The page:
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Sep 13

“Senator Says: Don’t Feed the Cats!”

UPDATE  —  SUCCESS!

We have learned today that Senator Clarence Nishihara, who is the Introducer of SB2017 (imposing a $1,000 fine for feeding feral cats, see story below), informed EnviroWatch, Inc. that he has asked the Chairwoman of the Committee to which the bill was referred NOT to schedule the bill for hearing!

Senator Nishihara also indicated his willingness to address humane control of feral populations through TNRR.   He said he is interested in seeking assistance from feral cat caretakers and other members of the public, regarding authoring a Resolution to evaluate the steps the government could take to complement the efforts of the many volunteers in the TNRR program.

MAHALO to all who wrote opposing the bill.  

Your early action has nipped this ill-conceived bill in the bud!

 

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FERAL CATS WHO FOUND A HOME!  (See Post and Photos Below)

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“Senator Says:  Don’t Feed the Cats —  Or You Will Be Fined $1,000!”

Sen. Clarence Nishihara

Editorial by Pam Davis, President, Animal Advocate Inc.

 

A cat cared for by feral cat caretakers

Well, here we go again. Senate Bill (SB) 2017, “Relating to Feral Cats,” seeks to impose a civil fine of up to $1,000 for each “offense,” i.e., feeding a feral cat.

On January 16, 2008, SB 2017 was introduced by Senator Clarence K. Nishihara, and passed first reading.   On 1-18-08, the bill was referred to the Senate Committee on Agriculture and Hawaiian Affairs, Committee on Health, and Ways and Means.   We’ve been through this before and, sadly, it appears that Senator Nishihara and other legislators weren’t listening.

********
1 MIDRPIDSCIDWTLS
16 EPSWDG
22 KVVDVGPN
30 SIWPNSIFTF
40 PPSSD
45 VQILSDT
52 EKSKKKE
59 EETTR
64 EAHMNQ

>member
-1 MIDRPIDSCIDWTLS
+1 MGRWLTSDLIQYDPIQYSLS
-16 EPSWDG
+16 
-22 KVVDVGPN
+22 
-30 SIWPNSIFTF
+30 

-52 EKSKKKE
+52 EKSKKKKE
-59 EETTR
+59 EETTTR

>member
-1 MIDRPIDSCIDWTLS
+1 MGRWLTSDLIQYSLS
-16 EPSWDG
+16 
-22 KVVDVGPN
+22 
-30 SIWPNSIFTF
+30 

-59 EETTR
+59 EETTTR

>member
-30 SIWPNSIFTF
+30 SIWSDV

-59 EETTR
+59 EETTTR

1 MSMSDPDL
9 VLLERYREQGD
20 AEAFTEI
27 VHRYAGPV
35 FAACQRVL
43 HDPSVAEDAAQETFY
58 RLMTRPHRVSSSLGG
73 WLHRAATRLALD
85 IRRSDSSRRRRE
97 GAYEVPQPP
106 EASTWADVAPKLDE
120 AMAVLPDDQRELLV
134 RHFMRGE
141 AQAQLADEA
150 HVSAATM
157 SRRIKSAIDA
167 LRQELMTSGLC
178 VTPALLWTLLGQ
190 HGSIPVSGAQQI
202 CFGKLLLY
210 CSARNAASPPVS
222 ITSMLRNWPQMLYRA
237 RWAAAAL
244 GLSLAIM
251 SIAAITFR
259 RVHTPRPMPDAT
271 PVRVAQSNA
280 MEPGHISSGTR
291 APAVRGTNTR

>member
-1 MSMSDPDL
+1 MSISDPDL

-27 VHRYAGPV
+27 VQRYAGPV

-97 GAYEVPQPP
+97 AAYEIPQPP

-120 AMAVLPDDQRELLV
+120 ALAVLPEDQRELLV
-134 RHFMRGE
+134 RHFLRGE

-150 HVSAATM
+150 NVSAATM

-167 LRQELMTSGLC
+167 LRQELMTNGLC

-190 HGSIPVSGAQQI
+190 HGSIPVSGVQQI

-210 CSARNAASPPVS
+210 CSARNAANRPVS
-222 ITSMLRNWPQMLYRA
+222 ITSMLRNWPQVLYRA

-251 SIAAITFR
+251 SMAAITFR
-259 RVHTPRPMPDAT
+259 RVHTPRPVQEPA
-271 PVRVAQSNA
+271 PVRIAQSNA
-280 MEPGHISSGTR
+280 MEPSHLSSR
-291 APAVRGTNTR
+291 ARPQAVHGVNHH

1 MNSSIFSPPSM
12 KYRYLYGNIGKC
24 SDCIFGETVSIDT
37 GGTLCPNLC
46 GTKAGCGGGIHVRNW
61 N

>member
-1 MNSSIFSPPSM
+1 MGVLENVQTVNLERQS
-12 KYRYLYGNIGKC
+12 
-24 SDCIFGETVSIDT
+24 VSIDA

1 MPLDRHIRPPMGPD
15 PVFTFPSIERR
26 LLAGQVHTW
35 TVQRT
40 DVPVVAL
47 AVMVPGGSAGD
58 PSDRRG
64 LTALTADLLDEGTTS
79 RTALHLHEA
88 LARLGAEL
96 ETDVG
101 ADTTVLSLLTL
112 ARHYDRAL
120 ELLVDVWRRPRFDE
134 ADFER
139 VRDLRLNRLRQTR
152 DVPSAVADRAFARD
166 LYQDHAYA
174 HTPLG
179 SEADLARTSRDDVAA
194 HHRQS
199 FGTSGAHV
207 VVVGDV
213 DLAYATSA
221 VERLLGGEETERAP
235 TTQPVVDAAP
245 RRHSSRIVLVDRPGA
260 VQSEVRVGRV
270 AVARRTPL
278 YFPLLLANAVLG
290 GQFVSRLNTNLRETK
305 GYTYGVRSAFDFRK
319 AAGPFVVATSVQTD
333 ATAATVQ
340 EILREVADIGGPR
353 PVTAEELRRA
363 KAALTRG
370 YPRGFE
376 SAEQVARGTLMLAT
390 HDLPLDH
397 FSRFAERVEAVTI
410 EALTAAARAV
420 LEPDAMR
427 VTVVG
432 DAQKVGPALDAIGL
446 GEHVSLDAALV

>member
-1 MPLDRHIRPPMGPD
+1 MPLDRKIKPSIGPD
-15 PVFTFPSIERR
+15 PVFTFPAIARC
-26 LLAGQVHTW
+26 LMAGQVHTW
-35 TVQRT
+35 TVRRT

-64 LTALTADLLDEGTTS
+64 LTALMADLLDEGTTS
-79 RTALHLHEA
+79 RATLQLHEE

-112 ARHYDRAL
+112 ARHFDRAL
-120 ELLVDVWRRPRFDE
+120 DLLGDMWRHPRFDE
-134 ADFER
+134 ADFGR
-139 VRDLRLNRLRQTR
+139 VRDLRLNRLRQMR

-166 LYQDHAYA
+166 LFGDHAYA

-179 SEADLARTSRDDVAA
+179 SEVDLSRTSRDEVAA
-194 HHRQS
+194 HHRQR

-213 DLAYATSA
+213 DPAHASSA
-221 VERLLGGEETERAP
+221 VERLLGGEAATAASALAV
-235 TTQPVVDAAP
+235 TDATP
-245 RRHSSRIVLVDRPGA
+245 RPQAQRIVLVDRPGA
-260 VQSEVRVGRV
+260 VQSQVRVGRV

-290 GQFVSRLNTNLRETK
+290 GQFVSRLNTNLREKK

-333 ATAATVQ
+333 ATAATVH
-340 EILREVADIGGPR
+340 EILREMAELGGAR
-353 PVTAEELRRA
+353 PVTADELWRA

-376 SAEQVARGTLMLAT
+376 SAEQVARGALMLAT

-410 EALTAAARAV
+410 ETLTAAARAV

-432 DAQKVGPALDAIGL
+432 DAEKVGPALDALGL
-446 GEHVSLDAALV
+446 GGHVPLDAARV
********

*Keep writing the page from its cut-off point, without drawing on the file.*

Is Nishihara Serious???!!!

The text of SB 2017 states that Hawaii faces an overpopulation of feral cats, and the problems associated with this include “public health risk and nuisance to humans, unchecked reproduction, and predation of birds.”   We, too, are concerned about the native and non-native birds and flora and fauna of Hawaii, and that is one reason why the feral cat feeders deserve our support. Feral cat feeders employ Trap-Neuter-Release-Return (“TNRR”), which is a proven, effective method of non-lethal feline population control.   I don’t believe that SB 2017 will reduce feral populations.   Do the senators think that once the feral cat feeders stop coming all the cats will lose their appetites and die overnight?   If not, then what do the senators propose?   Do they plan to trap the cats, and if so, who will pay for it?   Once cats are trapped, do the senators propose their wholesale slaughter?   That would be cruel.   Obviously, this ill-conceived bill represents the solution to nothing.

An O'ahu feral cat